The Sinister Pane cannot be harmed by forces of nature. Fire, water, stone, wood, lightning, earthquakes, etc. cause it to no more than shiver in its frame.

It takes half damage from metal weapons but it suffers double damage from unarmoured strikes (i.e., bare-knuckle punches). Anyone hitting the Pane bare-handed takes damage to their fingers equal to what they cause the window.

The Sinister Pane can be destroyed instantly and forever by someone voluntarily and willingly self-defenestrating through it. This act of clear-minded self-sacrifice will also immediately lift all curses and wipe away all false seeings caused by the Pane.

If reduced to zero hit points the Pane will shatter. But unless destroyed by self-defenestration all its curses and false seeings will remain in effect and it will reform and relocate over the next 6d6 years.

[I also posted it here among a number of other people’s entries.]

Cutthroat Mummy

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My latest foray:


There are a number of cool things about watching this pair of flicks at the same time:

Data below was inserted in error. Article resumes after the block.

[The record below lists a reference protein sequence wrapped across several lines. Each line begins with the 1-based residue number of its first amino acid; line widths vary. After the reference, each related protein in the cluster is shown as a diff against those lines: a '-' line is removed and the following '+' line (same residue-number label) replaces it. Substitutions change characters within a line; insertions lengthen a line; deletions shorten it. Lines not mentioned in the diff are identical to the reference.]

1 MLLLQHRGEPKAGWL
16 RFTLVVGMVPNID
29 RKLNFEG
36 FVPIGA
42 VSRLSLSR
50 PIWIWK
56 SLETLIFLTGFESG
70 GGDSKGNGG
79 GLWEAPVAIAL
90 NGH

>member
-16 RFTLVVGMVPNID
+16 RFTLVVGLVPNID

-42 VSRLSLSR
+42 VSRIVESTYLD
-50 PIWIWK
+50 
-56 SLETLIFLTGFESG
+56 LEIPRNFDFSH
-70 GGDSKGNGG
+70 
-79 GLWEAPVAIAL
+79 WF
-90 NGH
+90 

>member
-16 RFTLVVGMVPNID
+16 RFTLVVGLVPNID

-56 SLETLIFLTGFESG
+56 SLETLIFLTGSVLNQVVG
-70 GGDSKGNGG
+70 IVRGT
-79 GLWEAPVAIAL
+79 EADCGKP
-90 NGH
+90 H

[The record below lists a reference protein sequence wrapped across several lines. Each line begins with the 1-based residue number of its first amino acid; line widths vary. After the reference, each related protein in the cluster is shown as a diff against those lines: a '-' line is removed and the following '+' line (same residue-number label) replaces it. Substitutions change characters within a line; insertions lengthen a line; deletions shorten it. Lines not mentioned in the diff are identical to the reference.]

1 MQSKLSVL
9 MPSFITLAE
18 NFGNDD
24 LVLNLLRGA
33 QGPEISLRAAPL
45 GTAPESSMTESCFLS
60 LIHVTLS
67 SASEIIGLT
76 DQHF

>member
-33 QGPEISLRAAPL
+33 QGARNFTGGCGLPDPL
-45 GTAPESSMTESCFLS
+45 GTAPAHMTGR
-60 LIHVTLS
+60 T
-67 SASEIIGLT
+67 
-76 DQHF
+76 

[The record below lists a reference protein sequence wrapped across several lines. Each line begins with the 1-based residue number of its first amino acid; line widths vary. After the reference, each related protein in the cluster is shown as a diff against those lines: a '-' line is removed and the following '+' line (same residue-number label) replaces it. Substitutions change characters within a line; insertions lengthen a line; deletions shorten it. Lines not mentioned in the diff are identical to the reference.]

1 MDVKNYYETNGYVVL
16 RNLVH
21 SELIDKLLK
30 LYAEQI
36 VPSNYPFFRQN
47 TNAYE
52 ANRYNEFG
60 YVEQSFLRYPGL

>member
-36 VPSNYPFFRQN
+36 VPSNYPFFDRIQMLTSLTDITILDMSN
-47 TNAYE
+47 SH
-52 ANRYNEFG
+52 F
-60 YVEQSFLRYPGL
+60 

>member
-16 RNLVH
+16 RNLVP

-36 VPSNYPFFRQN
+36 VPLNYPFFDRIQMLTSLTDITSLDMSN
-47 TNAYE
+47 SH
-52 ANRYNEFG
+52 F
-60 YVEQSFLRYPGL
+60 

1. They’re the negative — role-wise — of each other: Cutthroat Island has a power woman and bookish man, The Mummy has a power man and bookish woman;

2. They’re the same length;

3. The palettes are often similar;

4. Sailing ships and camels, the ships of the desert (my wife groaned at that one);

5. This one I wondered about in advance and was happy when it did occur: both films have the woman rescuing the man from prison at the same time, with nearly identical palettes;

6. Mayhem, mayhem, mayhem;

7. Crazy piles of golden treasure; and, my fave …

8. Both villains die at the same time, traveling backward left to right across the screen to land in water. For reels!

And now, because we truly live in blessed times, I find this on the interweb:


This will inevitably end up happening on my game table, so I should probably get a copy. You know, for “research.”